Becoming a Christian
Q: It seems that I’m being drawn toward the Christian Church through conversations with friends. My question, which it may seem like I'm avoiding, is thus: how do I go about becoming a Christian. Are there prerequisites that would stop me from becoming one or any such thing?
A: It all comes down to belief in Christ as Savior. This means knowing Him as true God and true man, believing that He suffered, died, and was buried, that He bodily rose, and that He will return in judgment to bring the believers to heaven.
Different churches emphasize different things, but true Christians all practice baptism, since it is not only a washing away of sins but also a means by which God names and claims you as His own. Some church bodies deny baptismal regeneration and only treat it as a symbolic act, but even if they don’t realize what God does through it, God doesn’t stop the doing. Thus, if you have not yet been baptized, it will be part of your formal entry into the Christian Church. However, since the Word of God is already actively working in your heart, you may already be a Christian, although one still searching and, perhaps, a bit confused.
Entry and participation in the Church also includes repentance. True repentance means not only knowing that you are a sinner and even sorry, but desiring to turn away from your sins and toward God and a life of righteousness. Since you have already been led in this direction, we have evidence that He is already active in you, for natural man does not choose God. Only when God works in and on us can we work in response. Thus, although you may not be fully incorporated into the church, you are either already a Christian or are standing in the doorway, being led in by the work of the Holy Spirit.
In the Lutheran Church, as in many others, there is a time of instruction, or “catechesis.” If done well, catechesis not only covers basic doctrine (teaching and beliefs) but also many of the practices. When I teach adult or youth instruction classes, I not only speak of what we do in worship, prayer, Bible study, and the like, but also why we do it, what the historical context is, and how God works through these actions.
Much of Lutheran catechesis is done on the basis of the Small Catechism, as illustrated by the accompanying graphic. This brief summary of Biblical doctrine covers what we call the Six Chief Parts of Christian Doctrine. The Ten Commandments summarize God’s Law, as depicted by the stone tablets which Moses received on Mount Sinai. The Apostles’ Creed confesses God, including who He is and what He does, with an emphasis on our salvation. The graphic symbolizes the Creed through the outpouring hand (the Father), the central cross (the Son, Jesus Christ our Lord), and the dove (the Holy Spirit).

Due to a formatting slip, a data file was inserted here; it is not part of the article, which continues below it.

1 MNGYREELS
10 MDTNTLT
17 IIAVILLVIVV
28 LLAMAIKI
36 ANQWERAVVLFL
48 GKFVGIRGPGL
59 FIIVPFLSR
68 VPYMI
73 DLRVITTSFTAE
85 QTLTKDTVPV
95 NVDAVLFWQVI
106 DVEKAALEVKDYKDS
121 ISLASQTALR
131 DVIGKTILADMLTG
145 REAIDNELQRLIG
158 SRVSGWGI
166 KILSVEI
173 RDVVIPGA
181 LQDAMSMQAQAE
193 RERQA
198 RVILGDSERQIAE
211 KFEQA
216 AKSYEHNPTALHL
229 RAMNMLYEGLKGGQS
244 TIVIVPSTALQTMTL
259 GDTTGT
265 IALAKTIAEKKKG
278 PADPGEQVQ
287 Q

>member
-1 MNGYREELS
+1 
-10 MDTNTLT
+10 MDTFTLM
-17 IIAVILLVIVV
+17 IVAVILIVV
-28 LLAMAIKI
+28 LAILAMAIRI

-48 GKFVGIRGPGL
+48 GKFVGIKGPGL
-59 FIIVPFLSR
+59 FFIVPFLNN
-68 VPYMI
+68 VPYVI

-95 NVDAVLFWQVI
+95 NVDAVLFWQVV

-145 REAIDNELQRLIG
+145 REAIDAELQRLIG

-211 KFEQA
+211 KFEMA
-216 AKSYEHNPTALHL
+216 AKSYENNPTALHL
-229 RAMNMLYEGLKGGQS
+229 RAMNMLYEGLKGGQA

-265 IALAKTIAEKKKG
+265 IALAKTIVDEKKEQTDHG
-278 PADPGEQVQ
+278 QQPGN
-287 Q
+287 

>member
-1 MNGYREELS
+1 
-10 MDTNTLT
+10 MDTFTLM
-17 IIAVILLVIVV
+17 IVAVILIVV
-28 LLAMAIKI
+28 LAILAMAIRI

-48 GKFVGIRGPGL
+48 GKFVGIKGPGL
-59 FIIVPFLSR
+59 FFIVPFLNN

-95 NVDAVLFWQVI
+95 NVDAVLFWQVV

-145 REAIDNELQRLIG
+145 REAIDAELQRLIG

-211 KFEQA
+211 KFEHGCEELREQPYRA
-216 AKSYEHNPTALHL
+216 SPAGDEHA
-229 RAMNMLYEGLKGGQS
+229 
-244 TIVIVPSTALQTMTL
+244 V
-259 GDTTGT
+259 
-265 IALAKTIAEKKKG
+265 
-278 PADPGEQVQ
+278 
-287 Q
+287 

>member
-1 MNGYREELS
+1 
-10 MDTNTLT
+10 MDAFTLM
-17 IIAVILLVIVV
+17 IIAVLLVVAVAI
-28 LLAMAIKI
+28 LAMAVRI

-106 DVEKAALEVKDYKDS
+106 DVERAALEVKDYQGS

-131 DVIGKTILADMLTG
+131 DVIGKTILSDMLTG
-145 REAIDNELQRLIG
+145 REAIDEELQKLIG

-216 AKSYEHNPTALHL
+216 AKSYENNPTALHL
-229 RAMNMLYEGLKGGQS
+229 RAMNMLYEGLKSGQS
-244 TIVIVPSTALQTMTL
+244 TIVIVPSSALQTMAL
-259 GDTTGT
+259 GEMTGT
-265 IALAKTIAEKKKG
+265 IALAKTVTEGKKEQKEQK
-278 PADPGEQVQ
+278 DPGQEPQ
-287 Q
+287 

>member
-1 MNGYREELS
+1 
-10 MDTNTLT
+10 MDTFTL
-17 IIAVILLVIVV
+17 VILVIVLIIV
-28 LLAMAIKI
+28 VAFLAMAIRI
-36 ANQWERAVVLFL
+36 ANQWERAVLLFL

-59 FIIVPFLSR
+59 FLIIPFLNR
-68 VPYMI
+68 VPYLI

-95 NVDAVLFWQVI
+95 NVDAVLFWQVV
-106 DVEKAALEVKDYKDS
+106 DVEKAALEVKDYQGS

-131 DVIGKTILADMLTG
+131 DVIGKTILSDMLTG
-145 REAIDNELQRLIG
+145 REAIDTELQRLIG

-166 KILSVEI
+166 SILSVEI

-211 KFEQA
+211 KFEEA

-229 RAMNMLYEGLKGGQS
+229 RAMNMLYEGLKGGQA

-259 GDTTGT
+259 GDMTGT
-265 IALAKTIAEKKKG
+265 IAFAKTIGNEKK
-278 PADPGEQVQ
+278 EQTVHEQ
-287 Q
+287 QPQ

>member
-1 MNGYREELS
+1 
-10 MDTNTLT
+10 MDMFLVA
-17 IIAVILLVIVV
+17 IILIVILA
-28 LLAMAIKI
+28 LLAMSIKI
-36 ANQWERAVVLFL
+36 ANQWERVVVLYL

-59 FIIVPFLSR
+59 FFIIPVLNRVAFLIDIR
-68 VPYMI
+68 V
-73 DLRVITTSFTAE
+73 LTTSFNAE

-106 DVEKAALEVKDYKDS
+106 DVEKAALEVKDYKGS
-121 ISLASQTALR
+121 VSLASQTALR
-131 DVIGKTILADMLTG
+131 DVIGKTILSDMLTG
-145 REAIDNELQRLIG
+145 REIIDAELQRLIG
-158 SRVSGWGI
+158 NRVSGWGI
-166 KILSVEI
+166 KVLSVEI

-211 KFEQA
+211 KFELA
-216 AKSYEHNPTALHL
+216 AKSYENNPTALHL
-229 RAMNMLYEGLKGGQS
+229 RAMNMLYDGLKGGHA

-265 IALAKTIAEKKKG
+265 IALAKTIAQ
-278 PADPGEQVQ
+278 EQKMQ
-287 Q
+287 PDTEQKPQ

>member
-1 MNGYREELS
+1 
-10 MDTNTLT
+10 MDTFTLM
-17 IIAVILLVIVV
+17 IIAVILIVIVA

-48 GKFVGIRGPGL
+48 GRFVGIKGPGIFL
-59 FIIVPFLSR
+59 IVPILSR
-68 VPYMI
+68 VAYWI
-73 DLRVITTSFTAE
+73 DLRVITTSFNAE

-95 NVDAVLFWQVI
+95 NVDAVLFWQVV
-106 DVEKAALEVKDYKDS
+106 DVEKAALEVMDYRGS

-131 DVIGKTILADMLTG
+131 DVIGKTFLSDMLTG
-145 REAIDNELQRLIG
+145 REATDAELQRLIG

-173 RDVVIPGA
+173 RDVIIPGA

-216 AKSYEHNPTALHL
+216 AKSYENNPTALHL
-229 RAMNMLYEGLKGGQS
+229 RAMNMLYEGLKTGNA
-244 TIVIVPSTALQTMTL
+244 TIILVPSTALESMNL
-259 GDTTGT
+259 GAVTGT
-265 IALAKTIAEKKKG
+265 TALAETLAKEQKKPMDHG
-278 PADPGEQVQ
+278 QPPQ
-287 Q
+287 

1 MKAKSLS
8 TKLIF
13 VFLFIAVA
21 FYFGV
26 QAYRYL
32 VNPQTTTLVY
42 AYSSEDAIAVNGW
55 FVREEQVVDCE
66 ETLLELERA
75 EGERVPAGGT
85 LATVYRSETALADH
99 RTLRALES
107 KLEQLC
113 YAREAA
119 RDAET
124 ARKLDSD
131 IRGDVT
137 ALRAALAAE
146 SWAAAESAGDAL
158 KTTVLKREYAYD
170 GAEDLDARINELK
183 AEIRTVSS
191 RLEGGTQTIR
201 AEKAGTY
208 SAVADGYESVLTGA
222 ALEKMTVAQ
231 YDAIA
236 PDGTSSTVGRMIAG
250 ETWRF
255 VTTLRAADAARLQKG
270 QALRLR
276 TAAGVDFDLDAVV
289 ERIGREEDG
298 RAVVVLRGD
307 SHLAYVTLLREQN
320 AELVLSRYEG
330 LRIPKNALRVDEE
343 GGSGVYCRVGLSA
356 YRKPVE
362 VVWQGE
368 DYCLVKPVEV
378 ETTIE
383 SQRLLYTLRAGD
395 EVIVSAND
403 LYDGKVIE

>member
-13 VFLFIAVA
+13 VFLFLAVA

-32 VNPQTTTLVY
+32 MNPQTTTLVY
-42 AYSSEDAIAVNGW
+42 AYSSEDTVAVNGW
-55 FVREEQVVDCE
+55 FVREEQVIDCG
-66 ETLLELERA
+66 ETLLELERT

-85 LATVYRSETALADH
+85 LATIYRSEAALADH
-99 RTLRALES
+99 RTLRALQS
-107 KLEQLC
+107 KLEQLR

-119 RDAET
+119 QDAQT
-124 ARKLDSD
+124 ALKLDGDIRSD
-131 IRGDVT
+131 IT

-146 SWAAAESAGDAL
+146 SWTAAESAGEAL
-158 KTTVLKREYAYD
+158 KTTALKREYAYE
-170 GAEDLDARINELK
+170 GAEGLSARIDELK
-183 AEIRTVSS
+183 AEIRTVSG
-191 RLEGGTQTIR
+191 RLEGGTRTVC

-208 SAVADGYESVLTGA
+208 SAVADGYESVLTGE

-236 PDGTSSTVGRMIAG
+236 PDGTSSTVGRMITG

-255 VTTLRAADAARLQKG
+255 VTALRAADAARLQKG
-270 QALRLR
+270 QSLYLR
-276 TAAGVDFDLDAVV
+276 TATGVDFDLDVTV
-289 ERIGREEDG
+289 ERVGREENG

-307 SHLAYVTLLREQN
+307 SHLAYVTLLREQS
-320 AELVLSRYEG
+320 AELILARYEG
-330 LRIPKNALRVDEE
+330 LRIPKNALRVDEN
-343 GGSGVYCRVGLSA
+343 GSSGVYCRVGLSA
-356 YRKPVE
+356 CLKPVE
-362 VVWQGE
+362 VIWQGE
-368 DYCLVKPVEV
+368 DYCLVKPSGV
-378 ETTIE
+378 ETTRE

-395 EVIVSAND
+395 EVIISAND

Prayer, our talking to God, includes the Our Father (or Lord’s Prayer). The visual for this is the praying hands. Baptism in the name of the Triune God (Father, Son, and Holy Spirit) is depicted by the shell and three drops of water. The Fifth Chief Part involves repentance, confession, and forgiveness. The key symbolizes Absolution, since forgiveness unlocks heaven for the believer. The Lord’s Supper, wherein we receive the body and blood of our Savior with the earthly elements of bread and wine is shown by the chalice and host — a technical term for the “wafer” of bread often used in Communion.
I don’t know where you are or I’d offer to help find a pastor to sit and talk with you. As it is, I pray that you are led to someone who will feed you the pure Word of God and teach you the blessings of forgiveness and of eating and drinking the body and blood of Christ. May you be taught the truth of Holy Scripture, which, as Paul notes, “is breathed out by God and profitable for teaching, for reproof, for correction, and for training in righteousness, that the man of God may be competent, equipped for every good work. (2 Timothy 3:16-17)”
God give you the humility, the courage, the honesty, and — above all — the faith to continue your pilgrimage into the Church and, through your life in it, to everlasting life.
Scripture quoted from The Holy Bible, English Standard Version™, © 2001 by Crossway Bibles.
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Walter Snyder is the pastor of Holy Cross Lutheran Church, Emma, Missouri and coauthor of the book What Do Lutherans Believe.